So - now that you know which are phases, and which is common, you can then take a look at this instructable:

http://www.instructables.com/community/hard-drive-spindle-motor/

If you notice half-way down the comments, someone posts a handy link to an Atmel Application Note on driving such motors; it is probably a handy document, so read it.

Something to keep in mind though to try, if you don't want to have to generate three sine-waves out of synch - is to use square waves; just kick a square-wave out at the proper time so that all are 120 degrees out of phase with each other, and the motor will probably spin (there might be a slight hum, it might not be as efficient or as powerful, but it will probably work!); hook up three of the output pins on the Arduino thru some transistors or MOSFETs (like you would a relay or DC motor), and the outputs of those to the motors phases (of course, your 12 volt power supply hooks up to the transistors/MOSFETs to supply the higher voltage/current to the motor's phases). Then write the code to generate the phases at the proper times for the frequency it needs (once again, I don't know what the frequency is for your motor; start at 20 Hz and move up, I guess).

Only one problem, though - you know which phase is which, but you don't know the order. But there are ways to guess; hopefully, you get lucky, and common is pin 1, and phases 1,2,3 are pins 2,3,4 of the motor - if it looks like that go with it. But if it doesn't seem to be set up that way, don't sweat it; carefully swap the phase wires around (leave the common where it is at), and note what the motor does when you run your code; you might try adding a potentiometer to the Arduino to allow you to change the frequency; spitting it out the serial port so you can take notes. Add a button you can press to signal the Arduino to switch the phases programatically (and spit out the order to the serial port).

At a certain point, with a certain frequency setting, you will see the motor twitch in one direction; keep playing with the frequency, and it should eventually spin. To make it spin the other direction, reverse the order of the phase pulses.

Hope this helps you!

Here is a practical post/tutorial on how to do something with a hard drive motor: http://letsmakerobots.com/node/2898

Thank you so much for the help, i now start to understand more on how to connect the HDD motor to the arduino and a main thank you to cr0sh he really gave a lot of good information on how i can understand more the behavior of that type of motor, i know now which pins are which :).

However i was reading the document by atmel about 3-phase brushless dc motors ( http://www.atmel.com/dyn/resources/prod_documents/doc8012.pdf ), and i couldnt still understand the motor power stage, it looks like it uses just diodes i dont see them wearing any transistors (or maybe im really not seeing the 'whole picture'). Even if there has to be transistors how can i know i need PNP transistors or NPN ?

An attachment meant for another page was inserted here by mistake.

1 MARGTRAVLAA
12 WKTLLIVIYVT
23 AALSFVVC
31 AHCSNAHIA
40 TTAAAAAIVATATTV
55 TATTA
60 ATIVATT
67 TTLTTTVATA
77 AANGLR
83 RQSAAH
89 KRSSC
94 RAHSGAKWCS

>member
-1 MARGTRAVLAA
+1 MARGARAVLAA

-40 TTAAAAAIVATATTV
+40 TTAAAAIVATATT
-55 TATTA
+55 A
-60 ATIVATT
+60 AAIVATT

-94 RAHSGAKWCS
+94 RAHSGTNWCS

Thank you.

Honestly , it was not so much the objective however is very interesting as you said... i would like to, but i know that i dont have sufficient knowledge on that field that i can proceed on designing from scratch a 3-phase controller.

My main objective is just putting the motor running and stopping through an arduino. I don't know if it is needed to get so much in detail to put an old HDD motor running

" Like the nature of your motor, impedance of the windings, torque, speed, the load, how much power you have to work with, etc. etc. "

Well i at least know it has to get 12v through another powe source besides the arduino.

If there is another way or someone that had the same problem and resolved i would like to know.

As i was saying, for now my objective is just putting an old HDD seagate ST3491A motor running and stopping through an arduino.

Thank you in advance.

Hi, I am also thinking to use hdd motor. I need to know how slowly I can run it?

Number one you have to realize that HD motors are designed to run at (basically) a set speed, and it is a very high speed (7200-15000 RPM); likely the motor is designed to only run at that speed (that is, the 3-phase frequency is run for that speed); anything else might make the motor run (there is probably a bit of a range), but other frequencies might just make it "vibrate" in place (although since the motors don't cog like steppers, it probably has a wider range).

No matter what, you are likely going to need a transmission of some sort to bring the speed down and increase the torque before you can seriously think about using such a motor. My gut reaction, aside from just trying to make it work to learn how, would be to avoid these motors and go for something more conventional (if you have to use brushless motors, look in R/C car brushless motors and controllers).